From grim to chic: tea kettle broth

A couple of posts back I talked about my mother’s pity for those who had to subsist on tea kettle broth or, to give it another of its names, toast water.  It was nothing more than hot water poured over bread, or better, toast that gave the water a  little color..

” In Devon, Somerset, Dorset, and Wilts, the breakfast commonly consists of tea-kettle broth, a milk broth or sop, or bread broth (consisting of bread, hot water, salt, pepper, and a little milk or a little fat of some kind, boiled together), or broth from bacon liquor with condiments, eaten with or followed by bread and treacle, and with or without tea or coffee.” (British Association for the Advancement of Science, 1860). Thanks to Adam Balic.

The The Frugal Cook by an on-line friend of mine, Fiona Beckett offers a modern version.

I’ve just been experimenting with what must be the most frugal drink of all: toast water which is, exactly as described, water infused with a slice of toast. It’s actually rather nicer than it sounds – it has a faint caramelly flavour which I think I’d want to accentuate by infusing two slices of toast in the recommended amount of water but that would obviously be rather less thrifty. (Thanks to Sheila Hamilton).

Fiona Beckett has a photo of dark brown toast infusing and some background on tea kettle broth as a drink for invalids and in the nineteenth century.  Invoking the trend toward interesting non-alcoholic drinks, she also suggests that it might even be the new green tea, made with whole wheat bread and a spoonful of honey and served chilled.

And why not?  If dark breads and polenta have shaken off the aura of poverty and become chic, why not tea kettle broth?  The upgrading of peasant foods to elite status is one of the great themes of the past twenty or thirty years.

Just a few days ago  the blog Simple Italy reviewed Pamela Johns’ Cucina Povera.  It has some moving stories of peasant poverty and a photograph of a woman winnowing farro in a basket. It included recipes for bean and pasta dishes that, like chilled tea kettle broth, I have added to my long list of “to try.”

Yet to make these acceptable, these authors must adjust the recipes to contemporary tastes. They include ingredients such as extra virgin olive oil, sea salt, and cherry tomatoes when any salt would have been welcome to poor Italians. They talk about saving every scrap of bread to make crumbs to put on top of spaghetti. I don’t have a quarrel with this. I admire the attempt to find new and interesting recipes and I understand that the authors need to make a living.

Yet by all accounts spaghetti was far beyond the reach of eight out of ten Italians until well after World War II.  And as to drinks, as Carol Helstosky reports in Garlic and Oil,  “The poor in Naples collected their neighbors’s pasta water to drink, in the late nineteenth century and in the early 1950s” (153-54).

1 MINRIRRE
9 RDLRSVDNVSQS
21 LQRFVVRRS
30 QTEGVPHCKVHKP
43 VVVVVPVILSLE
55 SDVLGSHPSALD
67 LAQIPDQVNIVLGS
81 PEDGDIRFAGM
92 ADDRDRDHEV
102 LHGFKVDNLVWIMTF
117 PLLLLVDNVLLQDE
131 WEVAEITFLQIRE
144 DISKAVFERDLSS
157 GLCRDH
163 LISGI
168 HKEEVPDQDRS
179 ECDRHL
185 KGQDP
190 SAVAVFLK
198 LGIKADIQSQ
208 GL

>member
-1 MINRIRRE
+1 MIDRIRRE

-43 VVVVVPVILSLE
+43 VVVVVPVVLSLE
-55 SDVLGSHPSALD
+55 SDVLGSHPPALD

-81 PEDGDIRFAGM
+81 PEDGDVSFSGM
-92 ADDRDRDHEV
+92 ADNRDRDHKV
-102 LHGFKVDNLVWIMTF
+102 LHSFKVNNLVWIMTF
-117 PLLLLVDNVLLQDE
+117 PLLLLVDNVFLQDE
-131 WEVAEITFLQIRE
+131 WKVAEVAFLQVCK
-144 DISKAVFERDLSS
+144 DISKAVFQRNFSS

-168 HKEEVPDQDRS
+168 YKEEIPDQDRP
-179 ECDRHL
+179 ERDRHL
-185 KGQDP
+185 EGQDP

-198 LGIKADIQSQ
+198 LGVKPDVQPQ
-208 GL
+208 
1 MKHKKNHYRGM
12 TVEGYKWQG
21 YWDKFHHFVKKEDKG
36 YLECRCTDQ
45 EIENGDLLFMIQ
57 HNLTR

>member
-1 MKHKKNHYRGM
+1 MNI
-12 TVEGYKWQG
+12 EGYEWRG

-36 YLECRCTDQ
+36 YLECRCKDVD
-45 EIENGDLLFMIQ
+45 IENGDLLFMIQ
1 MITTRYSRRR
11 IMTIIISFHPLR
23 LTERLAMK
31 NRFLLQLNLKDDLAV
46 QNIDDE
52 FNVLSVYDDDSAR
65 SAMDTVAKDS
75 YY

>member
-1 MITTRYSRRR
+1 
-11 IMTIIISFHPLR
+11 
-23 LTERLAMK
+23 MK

It’s just one more reminder that contemporary cookbooks cannot be taken as food history.  They would never sell if they were. An almost unimaginable gulf separates the food of twenty-first century Americans and Europeans from–dare I say it?–their grandparents.  Michael Pollan may argue that we should eat nothing that our grandmothers would not recognise as food. The problem is we have no way of recognizing what most of our grandparents recognized as food.

 

Thanks to Adam Balic and Sheila P. Hamilton for the links.

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5 thoughts on “From grim to chic: tea kettle broth

  1. C.M. Mayo

    Fascinating. It’s an important point that contemporary cook books can be misleading. Given the realities of most of humanity, it really is a very unusual and expensive proposition to publish a book, and of course this was especially so in the past, before digital publishing.

    Reply
  2. Ineke Berentschot

    To be sick in our childhood – I am born in 1952 on a little farm in Holland – was some sort of joy. Our mother sold some oranges. And we were allowed to eat pieces of bread in warm milk.
    The bread was white. The bread was of a good quality in those days: long risen; elastic and firm inner structure.
    After my childhood bread in Holland became worse, sort of cartboard in the evening of the baking day.
    Nowadays you can find good white bread, or bake it yourself. And now when I like to eat ‘milkbread’ I immediately recognize the structure of the good white bread when I was a child. (Or is it the care of my mother that I taste?)

    Reply
    1. Rachel Laudan Post author

      Ah Ineke, thanks for sharing.

      It sounds as if our mothers did much the same when we were sick. For me. An orange. Or hot lemonade with the grated rind to clear the nose. And good bread toasted with butter (I didn’t like soggy bread). But the bread was good then, at least if you chose your baker carefully as my parents did (my grandmother was a baker’s daughter).

      And yes, I make my own. The bread in Mexico has declined horribly.

      Reply

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